There is a deep sense of anxiety these days in the Liberian community in the United States. About 3,500 Liberians could face deportation come October 1, when a temporary protection status that allows them to stay here expires unless President Bush or Congress intervenes. The U.S. government contends Liberia is now a stable country and these migrants could return home.
Christiana Tah is an immigration lawyer in the Washington, D.C. area. To help us understand the plight of her fellow Liberians, Nightline’s Akwei Thompson spoke to her from her home in suburban Maryland.
She agrees with the U.S. government’s assertion that Liberia is much more stable now than it was at the time Liberians were put on the temporary protection status or TPS. She went on to explain that: “The Temporary Protection program came into being as an act of congress in 1990. It is for any country where the chaos, the carnage, the devastation is so great that a lot of the population is displaced. She further explained that a lot of the people who are displaced do not qualify for some of the regular programs or regular services like political asylum, family sponsorship and those other types of traditional programs…”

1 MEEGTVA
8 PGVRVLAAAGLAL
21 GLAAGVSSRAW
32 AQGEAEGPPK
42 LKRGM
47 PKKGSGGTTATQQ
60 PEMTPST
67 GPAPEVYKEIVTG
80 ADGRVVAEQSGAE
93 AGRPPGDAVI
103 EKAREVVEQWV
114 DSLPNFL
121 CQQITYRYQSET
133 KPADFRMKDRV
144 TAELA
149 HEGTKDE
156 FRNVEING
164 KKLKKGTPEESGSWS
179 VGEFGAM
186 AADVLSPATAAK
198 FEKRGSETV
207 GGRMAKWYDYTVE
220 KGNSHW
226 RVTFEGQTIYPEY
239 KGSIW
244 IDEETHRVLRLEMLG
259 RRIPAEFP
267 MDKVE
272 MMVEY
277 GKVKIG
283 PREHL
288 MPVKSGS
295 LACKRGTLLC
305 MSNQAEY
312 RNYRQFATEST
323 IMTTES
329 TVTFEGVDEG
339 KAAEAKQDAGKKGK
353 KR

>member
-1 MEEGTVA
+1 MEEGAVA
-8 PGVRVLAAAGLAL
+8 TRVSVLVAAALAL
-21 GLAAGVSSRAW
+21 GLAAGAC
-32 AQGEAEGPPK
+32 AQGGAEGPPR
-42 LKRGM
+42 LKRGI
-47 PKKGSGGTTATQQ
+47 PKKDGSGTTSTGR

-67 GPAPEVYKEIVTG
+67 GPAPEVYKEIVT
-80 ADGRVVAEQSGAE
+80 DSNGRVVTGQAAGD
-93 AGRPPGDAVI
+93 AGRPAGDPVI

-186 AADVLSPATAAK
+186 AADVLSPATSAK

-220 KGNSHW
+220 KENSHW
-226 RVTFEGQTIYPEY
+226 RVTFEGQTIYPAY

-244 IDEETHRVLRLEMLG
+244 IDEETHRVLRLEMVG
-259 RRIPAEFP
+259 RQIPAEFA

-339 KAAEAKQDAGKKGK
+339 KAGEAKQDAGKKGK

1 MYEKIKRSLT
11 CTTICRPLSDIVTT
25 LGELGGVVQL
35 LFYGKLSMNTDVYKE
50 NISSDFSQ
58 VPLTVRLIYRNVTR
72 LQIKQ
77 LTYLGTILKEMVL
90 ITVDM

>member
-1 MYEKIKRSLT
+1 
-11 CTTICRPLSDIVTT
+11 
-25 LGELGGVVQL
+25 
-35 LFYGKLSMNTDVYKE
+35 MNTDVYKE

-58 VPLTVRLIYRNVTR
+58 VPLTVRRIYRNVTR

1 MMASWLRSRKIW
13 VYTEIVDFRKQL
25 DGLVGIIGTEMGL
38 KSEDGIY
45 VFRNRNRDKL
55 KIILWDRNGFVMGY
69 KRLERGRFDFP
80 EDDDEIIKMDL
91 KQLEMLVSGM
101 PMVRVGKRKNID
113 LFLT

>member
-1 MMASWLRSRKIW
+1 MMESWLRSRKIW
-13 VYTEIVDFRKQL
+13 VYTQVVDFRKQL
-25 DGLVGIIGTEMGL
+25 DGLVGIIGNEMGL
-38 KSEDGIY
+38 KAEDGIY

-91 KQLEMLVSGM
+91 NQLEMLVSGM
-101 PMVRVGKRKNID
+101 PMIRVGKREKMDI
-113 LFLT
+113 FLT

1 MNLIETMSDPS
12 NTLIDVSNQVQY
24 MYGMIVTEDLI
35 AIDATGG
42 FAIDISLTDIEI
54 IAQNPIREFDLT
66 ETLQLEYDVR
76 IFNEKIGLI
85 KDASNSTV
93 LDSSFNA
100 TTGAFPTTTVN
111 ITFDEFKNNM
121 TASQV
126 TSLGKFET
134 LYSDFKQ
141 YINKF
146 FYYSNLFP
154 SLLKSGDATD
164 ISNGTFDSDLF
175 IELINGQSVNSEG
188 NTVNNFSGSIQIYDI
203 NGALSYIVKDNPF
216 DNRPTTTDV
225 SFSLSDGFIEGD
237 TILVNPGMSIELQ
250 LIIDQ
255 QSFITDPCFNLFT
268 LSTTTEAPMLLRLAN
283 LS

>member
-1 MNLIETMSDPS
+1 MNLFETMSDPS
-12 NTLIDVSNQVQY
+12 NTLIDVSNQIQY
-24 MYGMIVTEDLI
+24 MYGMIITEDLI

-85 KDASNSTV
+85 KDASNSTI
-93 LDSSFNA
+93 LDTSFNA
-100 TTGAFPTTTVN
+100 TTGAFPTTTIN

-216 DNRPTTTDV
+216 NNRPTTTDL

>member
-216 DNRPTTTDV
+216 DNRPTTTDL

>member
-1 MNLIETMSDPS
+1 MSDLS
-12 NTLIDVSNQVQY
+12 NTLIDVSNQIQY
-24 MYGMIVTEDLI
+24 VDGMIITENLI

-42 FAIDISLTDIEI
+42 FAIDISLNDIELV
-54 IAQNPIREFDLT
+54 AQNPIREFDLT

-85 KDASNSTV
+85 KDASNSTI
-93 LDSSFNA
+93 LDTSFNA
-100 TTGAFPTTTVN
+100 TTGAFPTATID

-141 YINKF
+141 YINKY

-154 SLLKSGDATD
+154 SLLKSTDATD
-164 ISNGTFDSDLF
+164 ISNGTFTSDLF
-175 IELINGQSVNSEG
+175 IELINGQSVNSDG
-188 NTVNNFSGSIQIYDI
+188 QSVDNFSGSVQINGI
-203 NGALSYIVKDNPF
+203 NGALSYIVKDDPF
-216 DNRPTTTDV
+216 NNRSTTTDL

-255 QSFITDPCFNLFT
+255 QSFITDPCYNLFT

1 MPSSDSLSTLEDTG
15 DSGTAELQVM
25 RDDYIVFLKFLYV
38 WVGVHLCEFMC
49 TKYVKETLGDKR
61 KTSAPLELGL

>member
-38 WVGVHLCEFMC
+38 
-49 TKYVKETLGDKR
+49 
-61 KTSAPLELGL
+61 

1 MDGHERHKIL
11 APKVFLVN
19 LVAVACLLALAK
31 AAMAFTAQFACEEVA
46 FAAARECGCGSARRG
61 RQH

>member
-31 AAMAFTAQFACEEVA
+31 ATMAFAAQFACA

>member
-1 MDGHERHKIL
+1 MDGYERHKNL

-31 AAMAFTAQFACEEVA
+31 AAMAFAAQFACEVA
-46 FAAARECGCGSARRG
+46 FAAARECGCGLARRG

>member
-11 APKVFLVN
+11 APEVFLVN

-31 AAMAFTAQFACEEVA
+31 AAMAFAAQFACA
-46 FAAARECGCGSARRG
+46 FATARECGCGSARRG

The TPS gave them permission to reside here legally and also to work, she said. They’ve built homes, educated their children, some have opened businesses and it would be difficult for them to just uproot themselves after this length of time and just pick up and go.
Ms. Tah also went on to say that, there were still other options: “…one of the options is another temporary program called Deferred Enforced Departure, DED, for short. This is a program that Liberians were on before…”
The Liberian lawyer said, even though she felt that Liberia would and should be willing to accept her people back, this question was best left for the Liberian government to answer.